Matches between touring sides and English counties were memorable in their own right not so long ago. Large crowds would flock to see whether their local heroes could take down international stars a peg or two. Counties would field their strongest team for a fixture that – before the cash cow that is Twenty20 – would almost certainly be their most lucrative of the year.
When the Pakistanis arrived at Hove in 2016 to prepare for their four-Test series against England that was certainly not the case any more. Unless it was Australia or India in town, interest in such games had waned and as a sporting contest they had largely turned into glorified practice sessions. The drop in prestige explains why Sussex took to the field just eight hours after returning from a game in Cardiff the previous night.
Yet that crazy scheduling opened the door for an unknown by the name of Jofra Chioke Archer to make his first-class debut. In the blink of an eye, the 21-year-old went from total obscurity to being one of the most exciting prospects in the game. To say he hasn’t looked back since is an understatement.
The smattering of spectators who braved a chilly morning on the south coast were still settling into the deckchairs at the Cromwell Road end when Archer offered the first indication of his phenomenal natural ability. Only the true diehards who had perhaps caught a glimpse of him playing club or second-team cricket had an inkling of what was to come as he sauntered up the slope from the Sea end to deliver his first ball to Shan Masood.
Archer did not take a wicket – he had to wait another 10 deliveries for that milestone – but the speed he generated with the minimum of effort was truly startling. Those not still queuing for coffee or perusing the newspaper turned to the person next to them to check they had also witnessed it. By the time Archer had completed his first over they were busy googling his name in a bid to discover where Sussex had unearthed such a player.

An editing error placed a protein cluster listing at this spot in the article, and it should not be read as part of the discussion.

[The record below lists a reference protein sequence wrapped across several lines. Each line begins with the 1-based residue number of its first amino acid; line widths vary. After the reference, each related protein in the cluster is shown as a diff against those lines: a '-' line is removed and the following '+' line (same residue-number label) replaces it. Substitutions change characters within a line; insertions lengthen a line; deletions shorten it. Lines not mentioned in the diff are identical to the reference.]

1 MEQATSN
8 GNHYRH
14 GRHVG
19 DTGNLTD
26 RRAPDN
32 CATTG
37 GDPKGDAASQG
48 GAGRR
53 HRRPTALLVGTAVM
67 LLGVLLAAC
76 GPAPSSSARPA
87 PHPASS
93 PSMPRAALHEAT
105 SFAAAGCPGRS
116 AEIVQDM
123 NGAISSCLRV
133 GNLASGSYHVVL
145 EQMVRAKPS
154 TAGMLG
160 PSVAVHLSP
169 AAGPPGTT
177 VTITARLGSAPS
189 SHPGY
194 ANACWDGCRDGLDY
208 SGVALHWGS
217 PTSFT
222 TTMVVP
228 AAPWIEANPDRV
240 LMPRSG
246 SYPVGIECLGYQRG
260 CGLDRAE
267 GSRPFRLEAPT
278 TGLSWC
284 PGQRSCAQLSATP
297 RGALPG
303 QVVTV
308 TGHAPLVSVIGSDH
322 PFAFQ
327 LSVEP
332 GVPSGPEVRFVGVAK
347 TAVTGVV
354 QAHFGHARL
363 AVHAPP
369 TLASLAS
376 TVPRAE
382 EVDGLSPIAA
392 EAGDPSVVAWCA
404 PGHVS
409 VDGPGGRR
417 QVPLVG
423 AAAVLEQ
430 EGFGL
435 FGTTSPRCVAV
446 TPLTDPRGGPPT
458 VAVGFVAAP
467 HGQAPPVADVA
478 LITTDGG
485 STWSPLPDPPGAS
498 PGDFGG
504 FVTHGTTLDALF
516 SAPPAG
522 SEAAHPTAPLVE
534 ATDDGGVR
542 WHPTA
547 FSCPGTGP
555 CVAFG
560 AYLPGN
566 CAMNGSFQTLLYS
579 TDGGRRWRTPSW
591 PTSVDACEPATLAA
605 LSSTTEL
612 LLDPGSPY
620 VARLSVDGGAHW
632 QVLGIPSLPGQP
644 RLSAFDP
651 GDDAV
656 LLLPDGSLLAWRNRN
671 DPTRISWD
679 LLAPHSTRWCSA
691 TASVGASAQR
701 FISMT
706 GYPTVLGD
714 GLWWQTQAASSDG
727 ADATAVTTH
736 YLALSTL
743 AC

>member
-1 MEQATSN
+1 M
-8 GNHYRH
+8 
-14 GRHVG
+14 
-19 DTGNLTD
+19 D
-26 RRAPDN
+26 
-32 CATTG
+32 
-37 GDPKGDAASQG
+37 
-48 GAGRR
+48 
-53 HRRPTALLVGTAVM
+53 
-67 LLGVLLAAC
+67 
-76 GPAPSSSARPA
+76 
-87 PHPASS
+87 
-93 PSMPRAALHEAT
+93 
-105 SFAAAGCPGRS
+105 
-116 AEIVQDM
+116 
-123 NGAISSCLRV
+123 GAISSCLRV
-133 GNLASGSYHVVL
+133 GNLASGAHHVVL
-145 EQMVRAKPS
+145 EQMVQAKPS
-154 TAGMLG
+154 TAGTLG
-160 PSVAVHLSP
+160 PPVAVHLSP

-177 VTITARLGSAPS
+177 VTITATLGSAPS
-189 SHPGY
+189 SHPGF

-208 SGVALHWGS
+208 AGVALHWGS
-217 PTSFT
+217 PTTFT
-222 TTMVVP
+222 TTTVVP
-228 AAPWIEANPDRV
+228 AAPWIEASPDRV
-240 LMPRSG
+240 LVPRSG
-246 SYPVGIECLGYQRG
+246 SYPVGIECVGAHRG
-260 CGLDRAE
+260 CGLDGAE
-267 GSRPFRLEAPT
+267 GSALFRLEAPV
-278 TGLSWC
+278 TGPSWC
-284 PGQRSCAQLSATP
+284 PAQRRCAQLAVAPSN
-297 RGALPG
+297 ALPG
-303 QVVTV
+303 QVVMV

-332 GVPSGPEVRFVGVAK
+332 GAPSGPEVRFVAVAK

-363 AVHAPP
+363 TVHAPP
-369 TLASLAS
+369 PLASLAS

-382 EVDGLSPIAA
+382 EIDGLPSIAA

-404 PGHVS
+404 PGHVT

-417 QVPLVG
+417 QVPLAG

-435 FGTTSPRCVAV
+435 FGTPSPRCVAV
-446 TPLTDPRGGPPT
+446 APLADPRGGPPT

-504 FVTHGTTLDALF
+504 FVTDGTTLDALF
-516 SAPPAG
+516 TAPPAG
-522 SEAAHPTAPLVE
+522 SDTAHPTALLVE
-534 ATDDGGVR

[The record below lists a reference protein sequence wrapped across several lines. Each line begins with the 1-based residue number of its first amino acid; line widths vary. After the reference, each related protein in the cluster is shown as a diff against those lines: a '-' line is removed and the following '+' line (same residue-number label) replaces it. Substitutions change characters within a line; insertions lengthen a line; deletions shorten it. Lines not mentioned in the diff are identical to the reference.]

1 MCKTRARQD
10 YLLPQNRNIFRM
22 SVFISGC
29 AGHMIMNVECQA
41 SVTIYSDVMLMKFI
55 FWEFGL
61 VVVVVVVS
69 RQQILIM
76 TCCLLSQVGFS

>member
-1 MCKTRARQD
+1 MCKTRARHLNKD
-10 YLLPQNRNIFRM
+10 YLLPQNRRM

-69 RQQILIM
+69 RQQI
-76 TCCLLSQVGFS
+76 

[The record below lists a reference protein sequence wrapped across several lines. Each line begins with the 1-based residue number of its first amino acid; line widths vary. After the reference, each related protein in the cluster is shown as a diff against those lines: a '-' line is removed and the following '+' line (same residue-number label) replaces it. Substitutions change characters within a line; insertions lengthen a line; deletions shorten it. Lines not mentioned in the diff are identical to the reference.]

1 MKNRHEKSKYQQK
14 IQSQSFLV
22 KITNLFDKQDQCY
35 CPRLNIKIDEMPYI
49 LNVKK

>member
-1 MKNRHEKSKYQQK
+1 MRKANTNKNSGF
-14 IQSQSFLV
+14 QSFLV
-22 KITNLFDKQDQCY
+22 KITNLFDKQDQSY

It was genuinely one of those wow moments that are so rare in sport. We may be familiar with Archer generating express pace from such a languid action now, but four years ago it was a bolt from the blue. Every great athlete has to start somewhere but usually their debuts are accompanied by a tidal wave of hype or preceded by record-breaking achievements during glittering junior careers. Archer appeared from nowhere – if you discount three caps for West Indies Under-19s – but it was instantly obvious he was destined for the top.
Archer claimed his maiden wicket in his second over, slanting a ball across Masood and finding the edge. His second victim, Mohammad Hafeez, had no answer to a ball that nipped back and crashed into his pads.
After such an unexpected opening the game returned to script as the Pakistanis piled on the runs and we wondered whether Archer’s opening blitz had been a false dawn. Any doubts were emphatically wiped away when he removed Misbah-ul-Haq and Azhar Ali in quick succession with the new ball.
The Pakistanis closed the opening day on 363 for five, making Archer’s figures of four for 49 even more outstanding. His victims were no mugs either, as they had amassed 53 international hundreds between them. The game petered out into an inevitable draw but not before Archer dismissed Hafeez again – the only wicket to fall in Pakistan’s second innings.
Archer’s rise since has been phenomenal. He did not even have a professional contract when he lined up against the Pakistanis but in less than four years he has been named as one of Wisden’s five cricketers of the year, having helped England lift the World Cup and starred in the Ashes the previous summer. Those at Hove for his debut only wondered why it took so long.